Rule 89. Murder is prohibited.
State practice establishes this rule as a norm of customary international law applicable in both international and non-international armed conflicts.
The prohibition of murder of civilians was already recognized in the Lieber Code.
Murder of civilians and prisoners of war was included as a war crime in the Charter of the International Military Tribunal at Nuremberg.
Common Article 3 of the Geneva Conventions prohibits “violence to life and person, in particular murder of all kinds” of civilians and persons hors de combat
All four Geneva Conventions list “wilful killing” of protected persons as a grave breach.
The prohibition of murder is recognized as a fundamental guarantee by Additional Protocols I and II.
Murder is also specified as a war crime under the Statute of the International Criminal Court with respect to both international and non-international armed conflicts and under the Statutes of the International Criminal Tribunals for the former Yugoslavia and for Rwanda and of the Special Court for Sierra Leone.
The prohibition on killing civilians and persons hors de combat
is set forth in numerous military manuals.
It is also contained in the legislation of a large number of States.
This prohibition has been upheld extensively in national and international case-law.
Furthermore, it is supported by official statements and other practice.
Alleged violations of this rule have consistently been condemned by States and international organizations, for example, by the UN Security Council, UN General Assembly and UN Commission on Human Rights with respect to the conflicts in Afghanistan, Burundi and the former Yugoslavia.
Allegations of such violations have also been denied by the States concerned, for example, during the Iran–Iraq War.
The ICRC has on numerous occasions condemned the killing of civilians and persons hors de combat
, stating that such behaviour is prohibited under international humanitarian law.
Murder of civilians and persons hors de combat
is also prohibited under international human rights law, albeit in different terms. Human rights treaties prohibit the “arbitrary deprivation of the right to life”.
This prohibition is non-derogable under these treaties and therefore applicable at all times.
In their statements before the International Court of Justice in the Nuclear Weapons case
and Nuclear Weapons (WHO) case
, several States which were not at the time party to the main human rights treaties stressed the elementary and non-derogable character of the right to life.
The prohibition of “arbitrary deprivation of the right to life” under human rights law, however, also encompasses unlawful killing in the conduct of hostilities, i.e., the killing of civilians and persons hors de combat not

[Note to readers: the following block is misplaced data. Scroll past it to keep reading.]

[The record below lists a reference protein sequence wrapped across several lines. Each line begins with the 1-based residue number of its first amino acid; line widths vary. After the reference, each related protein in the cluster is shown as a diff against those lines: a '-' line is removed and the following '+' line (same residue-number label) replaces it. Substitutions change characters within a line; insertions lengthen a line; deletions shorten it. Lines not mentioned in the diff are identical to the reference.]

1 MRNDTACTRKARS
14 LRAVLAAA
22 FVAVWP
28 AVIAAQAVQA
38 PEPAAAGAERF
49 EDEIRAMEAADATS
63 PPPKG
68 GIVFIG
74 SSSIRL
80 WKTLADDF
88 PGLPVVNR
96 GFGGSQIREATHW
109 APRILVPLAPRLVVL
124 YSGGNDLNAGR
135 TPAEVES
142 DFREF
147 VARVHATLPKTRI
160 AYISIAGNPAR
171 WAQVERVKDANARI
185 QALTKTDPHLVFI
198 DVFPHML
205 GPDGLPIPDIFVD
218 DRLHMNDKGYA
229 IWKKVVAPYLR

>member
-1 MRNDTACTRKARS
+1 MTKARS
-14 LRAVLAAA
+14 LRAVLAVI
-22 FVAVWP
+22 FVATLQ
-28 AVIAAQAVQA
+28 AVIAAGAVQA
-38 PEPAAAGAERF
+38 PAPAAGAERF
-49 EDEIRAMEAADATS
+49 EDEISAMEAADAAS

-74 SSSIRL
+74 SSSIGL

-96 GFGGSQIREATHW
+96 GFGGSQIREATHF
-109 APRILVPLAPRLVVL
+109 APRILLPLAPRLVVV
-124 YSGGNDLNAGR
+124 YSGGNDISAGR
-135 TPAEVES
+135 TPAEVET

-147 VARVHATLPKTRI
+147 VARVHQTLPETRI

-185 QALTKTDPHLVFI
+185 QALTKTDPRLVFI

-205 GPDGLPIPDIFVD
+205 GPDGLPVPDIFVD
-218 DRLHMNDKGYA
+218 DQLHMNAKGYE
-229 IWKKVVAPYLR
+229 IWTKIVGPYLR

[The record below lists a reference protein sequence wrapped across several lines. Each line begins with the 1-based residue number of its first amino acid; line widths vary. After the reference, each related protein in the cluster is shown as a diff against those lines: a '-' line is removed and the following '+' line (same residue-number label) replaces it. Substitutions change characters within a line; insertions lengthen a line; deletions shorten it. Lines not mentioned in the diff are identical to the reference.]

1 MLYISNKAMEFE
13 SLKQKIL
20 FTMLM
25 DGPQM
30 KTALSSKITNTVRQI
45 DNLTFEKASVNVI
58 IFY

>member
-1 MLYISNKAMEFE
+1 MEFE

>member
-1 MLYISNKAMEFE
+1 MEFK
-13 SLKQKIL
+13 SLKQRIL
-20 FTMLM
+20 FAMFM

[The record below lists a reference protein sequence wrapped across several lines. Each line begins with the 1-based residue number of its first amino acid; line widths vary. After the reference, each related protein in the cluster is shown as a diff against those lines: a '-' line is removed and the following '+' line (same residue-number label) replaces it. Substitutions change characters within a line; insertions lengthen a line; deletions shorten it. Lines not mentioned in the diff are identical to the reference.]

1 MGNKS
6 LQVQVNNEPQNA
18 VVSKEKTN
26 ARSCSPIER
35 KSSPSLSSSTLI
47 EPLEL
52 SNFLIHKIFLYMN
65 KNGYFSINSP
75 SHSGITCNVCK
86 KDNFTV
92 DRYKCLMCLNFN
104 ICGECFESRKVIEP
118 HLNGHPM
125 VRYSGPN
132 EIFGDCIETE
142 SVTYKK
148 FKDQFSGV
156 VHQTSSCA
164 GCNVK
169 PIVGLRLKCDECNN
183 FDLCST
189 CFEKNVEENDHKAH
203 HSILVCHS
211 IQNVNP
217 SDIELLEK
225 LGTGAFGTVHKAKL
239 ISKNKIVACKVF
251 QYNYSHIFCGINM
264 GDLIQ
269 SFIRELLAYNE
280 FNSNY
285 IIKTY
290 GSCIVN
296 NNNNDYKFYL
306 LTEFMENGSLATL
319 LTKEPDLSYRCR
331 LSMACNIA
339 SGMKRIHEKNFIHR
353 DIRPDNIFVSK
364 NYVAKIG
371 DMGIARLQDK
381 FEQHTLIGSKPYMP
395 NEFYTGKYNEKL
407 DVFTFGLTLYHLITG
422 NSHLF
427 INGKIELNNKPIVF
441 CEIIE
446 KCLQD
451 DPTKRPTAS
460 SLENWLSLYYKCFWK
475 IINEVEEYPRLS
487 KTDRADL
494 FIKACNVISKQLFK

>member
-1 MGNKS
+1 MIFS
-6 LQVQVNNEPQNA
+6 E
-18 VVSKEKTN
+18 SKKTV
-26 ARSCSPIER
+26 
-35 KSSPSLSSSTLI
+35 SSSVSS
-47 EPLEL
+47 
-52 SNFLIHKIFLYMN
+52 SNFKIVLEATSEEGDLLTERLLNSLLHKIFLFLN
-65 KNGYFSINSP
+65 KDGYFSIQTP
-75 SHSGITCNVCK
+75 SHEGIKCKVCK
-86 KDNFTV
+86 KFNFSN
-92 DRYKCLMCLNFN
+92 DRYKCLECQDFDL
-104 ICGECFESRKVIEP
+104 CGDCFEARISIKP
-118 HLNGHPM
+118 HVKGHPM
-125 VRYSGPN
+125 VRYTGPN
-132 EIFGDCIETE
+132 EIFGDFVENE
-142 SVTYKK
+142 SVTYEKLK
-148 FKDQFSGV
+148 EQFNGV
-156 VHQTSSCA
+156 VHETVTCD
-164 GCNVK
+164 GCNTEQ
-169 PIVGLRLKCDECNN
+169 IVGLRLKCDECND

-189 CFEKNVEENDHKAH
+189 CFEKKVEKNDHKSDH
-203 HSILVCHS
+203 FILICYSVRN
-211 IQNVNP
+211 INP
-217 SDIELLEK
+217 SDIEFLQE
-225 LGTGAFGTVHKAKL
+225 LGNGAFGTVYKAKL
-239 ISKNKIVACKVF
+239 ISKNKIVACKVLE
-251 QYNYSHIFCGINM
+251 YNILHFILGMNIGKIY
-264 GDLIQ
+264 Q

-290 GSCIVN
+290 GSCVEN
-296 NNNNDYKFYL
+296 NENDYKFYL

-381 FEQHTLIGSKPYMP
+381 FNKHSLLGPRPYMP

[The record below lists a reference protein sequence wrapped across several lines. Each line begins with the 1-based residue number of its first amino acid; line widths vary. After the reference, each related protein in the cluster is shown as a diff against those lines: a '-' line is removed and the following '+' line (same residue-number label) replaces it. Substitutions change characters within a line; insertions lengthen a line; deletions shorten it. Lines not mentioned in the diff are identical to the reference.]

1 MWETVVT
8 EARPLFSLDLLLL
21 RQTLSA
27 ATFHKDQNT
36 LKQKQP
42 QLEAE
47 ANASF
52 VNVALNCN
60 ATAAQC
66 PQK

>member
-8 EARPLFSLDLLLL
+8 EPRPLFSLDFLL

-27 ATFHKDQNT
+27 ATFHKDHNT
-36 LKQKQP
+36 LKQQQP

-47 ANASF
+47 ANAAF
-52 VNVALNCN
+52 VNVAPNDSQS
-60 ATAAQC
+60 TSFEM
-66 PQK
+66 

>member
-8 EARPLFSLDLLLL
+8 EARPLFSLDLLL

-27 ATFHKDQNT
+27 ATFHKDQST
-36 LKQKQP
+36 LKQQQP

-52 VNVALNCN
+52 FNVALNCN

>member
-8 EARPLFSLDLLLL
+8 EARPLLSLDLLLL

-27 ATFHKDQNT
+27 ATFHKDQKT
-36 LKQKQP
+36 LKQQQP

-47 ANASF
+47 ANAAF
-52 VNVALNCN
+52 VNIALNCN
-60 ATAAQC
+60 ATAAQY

in the power of a party to the conflict not justified under the rules on the conduct of hostilities. In its advisory opinion in the Nuclear Weapons case
, the International Court of Justice stated that “the test of what is an arbitrary deprivation of life, however, then falls to be determined by the applicable lex specialis
, namely, the law applicable in armed conflict which is designed to regulate the conduct of hostilities”.
As discussed in the chapters that deal with the conduct of hostilities, unlawful killings can result, for example, from a direct attack against a civilian (see Rule 1), from an indiscriminate attack (see Rule 11) or from an attack against military objectives causing excessive loss of civilian life (see Rule 14), all of which are prohibited by the rules on the conduct of hostilities.
The Inter-American Commission on Human Rights has also used international humanitarian law as a method of interpreting the right to life during hostilities in situations amounting to armed conflict.
However, in other cases, human rights bodies have directly applied human rights law, without reference to international humanitarian law, in assessing whether there has been a violation of the right to life during hostilities.
In a number of cases relating to non-international armed conflicts or serious internal disturbances (including those involving the use of military force), the UN Human Rights Committee, the African Commission on Human and Peoples’ Rights, the European Court of Human Rights, the Inter-American Commission on Human Rights and the Inter-American Court of Human Rights have stressed the need for proper precautions to be taken, for limitation of the use of force to the degree strictly necessary and for investigations to be undertaken in the case of suspicious deaths in order to ensure that a loss of life is not “arbitrary”.